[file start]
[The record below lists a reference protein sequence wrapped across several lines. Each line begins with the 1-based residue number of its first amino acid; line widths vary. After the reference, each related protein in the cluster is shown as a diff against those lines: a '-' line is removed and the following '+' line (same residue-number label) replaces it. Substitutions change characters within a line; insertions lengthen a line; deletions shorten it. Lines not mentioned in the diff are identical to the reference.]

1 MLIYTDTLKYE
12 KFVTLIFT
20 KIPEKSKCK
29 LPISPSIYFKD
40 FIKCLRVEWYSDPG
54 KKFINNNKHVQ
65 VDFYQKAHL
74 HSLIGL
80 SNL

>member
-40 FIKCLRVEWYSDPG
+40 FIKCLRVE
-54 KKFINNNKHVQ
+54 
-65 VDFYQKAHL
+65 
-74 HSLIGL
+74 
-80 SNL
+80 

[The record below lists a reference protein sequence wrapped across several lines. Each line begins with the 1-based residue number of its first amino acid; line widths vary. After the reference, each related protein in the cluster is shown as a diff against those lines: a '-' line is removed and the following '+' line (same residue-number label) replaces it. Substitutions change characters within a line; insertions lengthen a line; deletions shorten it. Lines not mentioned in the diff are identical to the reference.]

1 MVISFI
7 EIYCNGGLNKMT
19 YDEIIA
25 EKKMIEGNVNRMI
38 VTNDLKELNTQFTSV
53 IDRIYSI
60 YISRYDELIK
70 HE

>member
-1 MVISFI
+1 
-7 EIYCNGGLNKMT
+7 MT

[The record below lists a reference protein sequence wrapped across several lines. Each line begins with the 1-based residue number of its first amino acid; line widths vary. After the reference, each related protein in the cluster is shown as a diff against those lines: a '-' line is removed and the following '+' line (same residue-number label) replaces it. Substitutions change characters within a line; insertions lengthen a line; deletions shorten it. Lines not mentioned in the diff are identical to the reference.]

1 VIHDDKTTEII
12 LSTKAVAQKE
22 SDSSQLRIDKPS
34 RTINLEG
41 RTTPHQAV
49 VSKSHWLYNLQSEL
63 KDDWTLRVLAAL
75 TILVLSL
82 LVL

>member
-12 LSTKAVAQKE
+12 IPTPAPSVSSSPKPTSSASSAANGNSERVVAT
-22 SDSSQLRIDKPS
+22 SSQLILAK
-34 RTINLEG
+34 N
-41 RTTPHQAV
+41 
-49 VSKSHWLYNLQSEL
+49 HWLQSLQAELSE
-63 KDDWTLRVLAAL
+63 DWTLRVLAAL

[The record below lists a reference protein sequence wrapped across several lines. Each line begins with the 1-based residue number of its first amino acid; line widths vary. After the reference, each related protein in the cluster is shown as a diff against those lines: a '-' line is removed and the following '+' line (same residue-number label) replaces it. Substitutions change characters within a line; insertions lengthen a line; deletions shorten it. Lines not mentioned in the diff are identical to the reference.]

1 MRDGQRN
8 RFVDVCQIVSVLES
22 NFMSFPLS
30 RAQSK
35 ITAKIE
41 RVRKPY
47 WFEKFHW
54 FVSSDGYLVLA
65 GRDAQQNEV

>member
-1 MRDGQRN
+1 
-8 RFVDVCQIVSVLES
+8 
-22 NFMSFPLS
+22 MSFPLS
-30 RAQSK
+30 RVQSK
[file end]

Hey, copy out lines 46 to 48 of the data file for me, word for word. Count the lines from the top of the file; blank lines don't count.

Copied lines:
>member
-12 LSTKAVAQKE
+12 IPTPAPSVSSSPKPTSSASSAANGNSERVVAT